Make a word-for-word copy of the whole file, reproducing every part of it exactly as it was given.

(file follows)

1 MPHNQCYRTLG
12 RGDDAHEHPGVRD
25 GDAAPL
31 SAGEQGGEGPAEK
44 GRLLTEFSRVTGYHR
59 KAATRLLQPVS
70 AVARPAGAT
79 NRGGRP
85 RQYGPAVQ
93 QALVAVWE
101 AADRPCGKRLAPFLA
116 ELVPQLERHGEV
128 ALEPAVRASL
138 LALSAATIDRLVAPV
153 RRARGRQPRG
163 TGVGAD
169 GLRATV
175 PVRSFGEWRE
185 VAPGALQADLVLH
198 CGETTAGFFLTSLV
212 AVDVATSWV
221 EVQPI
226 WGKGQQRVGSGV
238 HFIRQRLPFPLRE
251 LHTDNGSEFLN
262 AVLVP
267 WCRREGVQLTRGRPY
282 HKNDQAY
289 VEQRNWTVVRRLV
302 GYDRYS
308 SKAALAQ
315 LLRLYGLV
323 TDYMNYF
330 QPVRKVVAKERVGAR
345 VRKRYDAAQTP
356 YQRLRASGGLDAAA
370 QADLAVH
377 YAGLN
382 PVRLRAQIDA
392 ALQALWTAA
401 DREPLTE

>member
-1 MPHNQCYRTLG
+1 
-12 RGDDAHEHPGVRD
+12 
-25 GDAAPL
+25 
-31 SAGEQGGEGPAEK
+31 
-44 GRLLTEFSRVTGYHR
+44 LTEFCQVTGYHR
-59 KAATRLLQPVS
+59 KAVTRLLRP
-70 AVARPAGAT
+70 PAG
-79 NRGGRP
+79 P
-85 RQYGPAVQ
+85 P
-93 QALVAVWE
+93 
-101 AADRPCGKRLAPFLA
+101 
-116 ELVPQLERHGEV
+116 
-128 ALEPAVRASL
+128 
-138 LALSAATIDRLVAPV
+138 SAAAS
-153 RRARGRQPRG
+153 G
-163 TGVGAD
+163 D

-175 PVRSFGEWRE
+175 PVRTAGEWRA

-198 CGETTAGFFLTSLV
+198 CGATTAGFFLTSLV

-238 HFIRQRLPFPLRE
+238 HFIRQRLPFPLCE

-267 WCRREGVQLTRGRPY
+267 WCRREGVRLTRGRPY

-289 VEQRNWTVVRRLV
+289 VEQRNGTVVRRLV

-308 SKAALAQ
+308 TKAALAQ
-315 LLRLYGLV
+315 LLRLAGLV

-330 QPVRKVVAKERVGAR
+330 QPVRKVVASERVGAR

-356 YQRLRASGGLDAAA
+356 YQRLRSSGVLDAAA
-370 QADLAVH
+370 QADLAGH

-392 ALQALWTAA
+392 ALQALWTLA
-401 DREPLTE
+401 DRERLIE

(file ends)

1 MPHNQCYRTLG
12 RGDDAHEHPGVRD
25 GDAAPL
31 SAGEQGGEGPAEK
44 GRLLTEFSRVTGYHR
59 KAATRLLQPVS
70 AVARPAGAT
79 NRGGRP
85 RQYGPAVQ
93 QALVAVWE
101 AADRPCGKRLAPFLA
116 ELVPQLERHGEV
128 ALEPAVRASL
138 LALSAATIDRLVAPV
153 RRARGRQPRG
163 TGVGAD
169 GLRATV
175 PVRSFGEWRE
185 VAPGALQADLVLH
198 CGETTAGFFLTSLV
212 AVDVATSWV
221 EVQPI
226 WGKGQQRVGSGV
238 HFIRQRLPFPLRE
251 LHTDNGSEFLN
262 AVLVP
267 WCRREGVQLTRGRPY
282 HKNDQAY
289 VEQRNWTVVRRLV
302 GYDRYS
308 SKAALAQ
315 LLRLYGLV
323 TDYMNYF
330 QPVRKVVAKERVGAR
345 VRKRYDAAQTP
356 YQRLRASGGLDAAA
370 QADLAVH
377 YAGLN
382 PVRLRAQIDA
392 ALQALWTAA
401 DREPLTE

>member
-1 MPHNQCYRTLG
+1 
-12 RGDDAHEHPGVRD
+12 
-25 GDAAPL
+25 
-31 SAGEQGGEGPAEK
+31 
-44 GRLLTEFSRVTGYHR
+44 LTEFCQVTGYHR
-59 KAATRLLQPVS
+59 KAVTRLLRP
-70 AVARPAGAT
+70 PAG
-79 NRGGRP
+79 P
-85 RQYGPAVQ
+85 P
-93 QALVAVWE
+93 
-101 AADRPCGKRLAPFLA
+101 
-116 ELVPQLERHGEV
+116 
-128 ALEPAVRASL
+128 
-138 LALSAATIDRLVAPV
+138 SAAAS
-153 RRARGRQPRG
+153 G
-163 TGVGAD
+163 D

-175 PVRSFGEWRE
+175 PVRTAGEWRA

-198 CGETTAGFFLTSLV
+198 CGATTAGFFLTSLV

-238 HFIRQRLPFPLRE
+238 HFIRQRLPFPLCE

-267 WCRREGVQLTRGRPY
+267 WCRREGVRLTRGRPY

-289 VEQRNWTVVRRLV
+289 VEQRNGTVVRRLV

-308 SKAALAQ
+308 TKAALAQ
-315 LLRLYGLV
+315 LLRLAGLV

-330 QPVRKVVAKERVGAR
+330 QPVRKVVASERVGAR

-356 YQRLRASGGLDAAA
+356 YQRLRSSGVLDAAA
-370 QADLAVH
+370 QADLAGH

-392 ALQALWTAA
+392 ALQALWTLA
-401 DREPLTE
+401 DRERLIE